Category Archives: Press intrusion

MailOnline and children, again

This week saw Daily Mail picture editor Paul Silva face the Leveson inquiry. During the questioning he was asked about the privacy of children, here is a summary from the free speech blog: Silva agreed with a celebrity asking for privacy for their children, and that he “would go along with whatever they ask”. He […]

Children of famous parents and their right to privacy

Another thing I would like to see from the Leveson Inquiry is the conclusion that plastering the faces of young children across newspapers and their websites simply because they have been born to famous parents is utterly unacceptable. The PCC code of practice does mention Children and states: Editors must not use the fame, notoriety […]

Richard Peppiatt’s speech to the Leveson inquiry

Your must read article of the day, largely because it is someone from inside the newspaper industry confirming my own arguments about how media narratives are constructed and adhered to by all of the journalists working for a particular newspaper: In approximately 900 newspaper bylines I can probably count on fingers and toes the times […]

Rebecca Leighton innocent, who will the press smear next?

Recently 8 newspapers agreed to apologise to Chris Jefferies and pay him damages for libel after they destroyed his reputation because he happened – unluckily – to be the landlord of murder victim Joanna Yeates. After having his character completely destroyed on the front page the newspapers only deemed an apology worthy of page 2. […]

Brief thoughts on today’s hearing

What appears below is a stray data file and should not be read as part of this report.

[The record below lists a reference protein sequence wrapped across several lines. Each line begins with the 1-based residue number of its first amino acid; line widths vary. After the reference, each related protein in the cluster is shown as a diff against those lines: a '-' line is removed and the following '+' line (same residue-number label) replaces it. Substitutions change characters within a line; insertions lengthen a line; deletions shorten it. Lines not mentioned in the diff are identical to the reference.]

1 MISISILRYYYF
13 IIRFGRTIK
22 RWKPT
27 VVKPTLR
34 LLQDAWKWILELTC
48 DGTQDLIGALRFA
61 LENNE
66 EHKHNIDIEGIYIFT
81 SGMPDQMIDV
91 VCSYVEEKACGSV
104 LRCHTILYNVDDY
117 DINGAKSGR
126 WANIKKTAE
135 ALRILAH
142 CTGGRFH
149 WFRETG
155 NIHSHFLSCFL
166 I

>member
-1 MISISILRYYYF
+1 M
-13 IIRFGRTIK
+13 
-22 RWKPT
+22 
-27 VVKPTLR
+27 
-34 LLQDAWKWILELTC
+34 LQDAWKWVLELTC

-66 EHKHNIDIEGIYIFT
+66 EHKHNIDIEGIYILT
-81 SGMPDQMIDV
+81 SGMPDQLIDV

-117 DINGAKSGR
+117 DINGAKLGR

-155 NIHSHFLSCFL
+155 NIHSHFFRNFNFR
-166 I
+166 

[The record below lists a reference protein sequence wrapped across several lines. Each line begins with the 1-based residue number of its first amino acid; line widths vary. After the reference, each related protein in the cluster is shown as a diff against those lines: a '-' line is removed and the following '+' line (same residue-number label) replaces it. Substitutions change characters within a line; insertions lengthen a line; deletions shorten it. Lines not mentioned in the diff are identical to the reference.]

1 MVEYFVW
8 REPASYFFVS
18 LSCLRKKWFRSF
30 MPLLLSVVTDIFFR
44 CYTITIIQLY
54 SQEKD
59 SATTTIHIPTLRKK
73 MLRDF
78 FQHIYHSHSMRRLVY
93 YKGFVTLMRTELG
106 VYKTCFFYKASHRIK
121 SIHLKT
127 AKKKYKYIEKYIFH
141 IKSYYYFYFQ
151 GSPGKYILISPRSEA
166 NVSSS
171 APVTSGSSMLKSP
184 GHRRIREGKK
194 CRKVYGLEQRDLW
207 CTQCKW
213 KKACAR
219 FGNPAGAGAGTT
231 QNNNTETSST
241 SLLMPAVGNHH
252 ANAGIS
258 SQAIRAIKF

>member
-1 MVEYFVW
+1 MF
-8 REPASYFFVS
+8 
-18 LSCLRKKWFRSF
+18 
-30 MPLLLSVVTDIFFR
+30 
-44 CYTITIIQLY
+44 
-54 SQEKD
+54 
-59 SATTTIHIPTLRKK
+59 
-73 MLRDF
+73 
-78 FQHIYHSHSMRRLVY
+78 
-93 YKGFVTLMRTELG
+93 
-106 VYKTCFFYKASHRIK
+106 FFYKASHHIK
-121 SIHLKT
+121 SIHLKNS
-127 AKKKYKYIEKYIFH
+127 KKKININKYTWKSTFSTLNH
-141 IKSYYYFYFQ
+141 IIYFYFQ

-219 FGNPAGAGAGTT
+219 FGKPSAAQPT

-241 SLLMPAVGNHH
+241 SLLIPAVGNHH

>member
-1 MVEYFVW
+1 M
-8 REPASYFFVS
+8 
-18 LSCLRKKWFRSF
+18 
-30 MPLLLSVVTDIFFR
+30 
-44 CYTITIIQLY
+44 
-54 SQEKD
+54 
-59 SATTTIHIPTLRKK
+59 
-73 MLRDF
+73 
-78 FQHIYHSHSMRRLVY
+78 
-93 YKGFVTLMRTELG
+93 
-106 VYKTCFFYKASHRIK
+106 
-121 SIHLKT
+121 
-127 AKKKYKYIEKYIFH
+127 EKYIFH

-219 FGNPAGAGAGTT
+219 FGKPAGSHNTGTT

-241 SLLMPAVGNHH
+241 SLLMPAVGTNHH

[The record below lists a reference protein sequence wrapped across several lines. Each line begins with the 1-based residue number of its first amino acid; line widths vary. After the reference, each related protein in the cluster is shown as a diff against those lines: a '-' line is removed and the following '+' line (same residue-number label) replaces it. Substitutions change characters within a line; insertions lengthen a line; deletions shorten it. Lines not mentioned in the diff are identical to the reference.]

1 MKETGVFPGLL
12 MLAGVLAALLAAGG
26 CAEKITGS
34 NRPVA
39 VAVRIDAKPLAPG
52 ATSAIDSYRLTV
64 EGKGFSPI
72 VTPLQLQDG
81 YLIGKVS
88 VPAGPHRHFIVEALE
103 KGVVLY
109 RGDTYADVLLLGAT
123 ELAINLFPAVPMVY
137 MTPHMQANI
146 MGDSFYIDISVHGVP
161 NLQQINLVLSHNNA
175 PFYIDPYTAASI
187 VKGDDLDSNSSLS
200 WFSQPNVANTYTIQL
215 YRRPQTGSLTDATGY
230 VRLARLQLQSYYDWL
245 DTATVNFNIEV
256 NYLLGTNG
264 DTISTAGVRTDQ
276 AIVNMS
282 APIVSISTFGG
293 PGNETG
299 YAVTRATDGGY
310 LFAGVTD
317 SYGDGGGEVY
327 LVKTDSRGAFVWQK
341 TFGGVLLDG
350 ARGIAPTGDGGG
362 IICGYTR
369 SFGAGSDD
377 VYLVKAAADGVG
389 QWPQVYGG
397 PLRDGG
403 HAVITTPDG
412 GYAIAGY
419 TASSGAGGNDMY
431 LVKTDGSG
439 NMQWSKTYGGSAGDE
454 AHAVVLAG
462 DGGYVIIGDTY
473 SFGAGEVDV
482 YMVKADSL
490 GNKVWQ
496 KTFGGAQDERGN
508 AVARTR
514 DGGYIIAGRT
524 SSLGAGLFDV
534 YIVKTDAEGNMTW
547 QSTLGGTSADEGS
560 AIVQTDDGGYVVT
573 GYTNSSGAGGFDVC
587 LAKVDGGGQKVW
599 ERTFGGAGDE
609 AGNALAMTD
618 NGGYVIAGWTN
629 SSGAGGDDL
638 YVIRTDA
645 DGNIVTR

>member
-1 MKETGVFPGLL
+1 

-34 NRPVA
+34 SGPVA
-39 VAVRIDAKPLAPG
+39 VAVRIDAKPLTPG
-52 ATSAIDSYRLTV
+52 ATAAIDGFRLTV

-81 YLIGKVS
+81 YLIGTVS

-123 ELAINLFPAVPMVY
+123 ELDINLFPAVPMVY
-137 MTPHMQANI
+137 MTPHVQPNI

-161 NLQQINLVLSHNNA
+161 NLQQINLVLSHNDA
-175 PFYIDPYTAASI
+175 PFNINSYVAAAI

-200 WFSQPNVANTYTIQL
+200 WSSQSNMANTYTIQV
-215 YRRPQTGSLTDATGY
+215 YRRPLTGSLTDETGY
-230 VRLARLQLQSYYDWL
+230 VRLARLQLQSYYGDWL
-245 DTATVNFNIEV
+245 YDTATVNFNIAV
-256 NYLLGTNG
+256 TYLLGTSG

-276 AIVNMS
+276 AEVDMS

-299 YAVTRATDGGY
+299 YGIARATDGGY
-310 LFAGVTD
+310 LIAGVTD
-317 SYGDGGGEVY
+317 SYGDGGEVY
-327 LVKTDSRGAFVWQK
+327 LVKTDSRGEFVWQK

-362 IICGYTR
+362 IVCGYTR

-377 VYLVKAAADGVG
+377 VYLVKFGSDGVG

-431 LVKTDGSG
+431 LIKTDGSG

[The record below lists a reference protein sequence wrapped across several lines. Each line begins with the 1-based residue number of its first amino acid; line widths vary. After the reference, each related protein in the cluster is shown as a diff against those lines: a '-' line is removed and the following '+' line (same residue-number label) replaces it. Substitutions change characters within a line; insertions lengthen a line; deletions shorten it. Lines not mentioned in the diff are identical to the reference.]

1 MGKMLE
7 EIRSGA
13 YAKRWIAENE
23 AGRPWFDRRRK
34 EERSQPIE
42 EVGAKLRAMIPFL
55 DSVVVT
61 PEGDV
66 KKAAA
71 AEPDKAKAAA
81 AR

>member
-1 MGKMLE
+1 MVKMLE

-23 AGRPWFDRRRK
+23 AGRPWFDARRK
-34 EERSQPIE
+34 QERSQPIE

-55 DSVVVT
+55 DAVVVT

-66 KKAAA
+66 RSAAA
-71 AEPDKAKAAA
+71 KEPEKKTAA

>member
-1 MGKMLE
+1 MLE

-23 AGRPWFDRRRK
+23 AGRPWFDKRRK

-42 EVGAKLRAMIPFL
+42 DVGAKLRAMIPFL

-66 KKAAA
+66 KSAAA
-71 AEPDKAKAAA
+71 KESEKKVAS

Just a couple of brief thoughts on today’s U.K. Culture, Media and Sport Select Committee hearing. Firstly, in many ways it was exactly what was expected: politicians demonstrating that they are not often elected on merit or ability; those summoned pleading almost universal amnesia or simply skirting around answering questions with a stream of waffle […]

Crime and _________?

One of the things that has always struck me about the Press Complaints Commission is that it rarely seems able to punish newspapers even when they make serious errors – or worse they are caught out deliberately lying. Very often this means that the only way a member of the public can feel like any […]

What about the real news?

Today’s Daily Mail editorial condenses all of the basic arguments that have been trotted out by their ever-so-compliant columnists in the past week as to why we should all forget about hacking and move onto something else: ‘Never mind phone hacking, what about the real issues facing Britain?‘ [istyosty.com link]. In the real world, bleak […]

David Cameron admits he was badly wrong about the PCC

Im May this year David Cameron – appearing on Radio 4′s Today Programme – defended the concept of press self-regulation and in particular he made sure he directed some praise towards the PCC. He said: “I sense that there’s still more to be done to recognise that actually the Press Complaints Commission has come on […]

Waking-up to the real state of our tabloid press

It is a huge story. The allegations that the News of the World hacked into Milly Dowler’s phone and not only listened to the messages but also deleted some of them to free-up space for new messages which, according to the Guardian, led to: friends and relatives of Milly concluded wrongly that she might still […]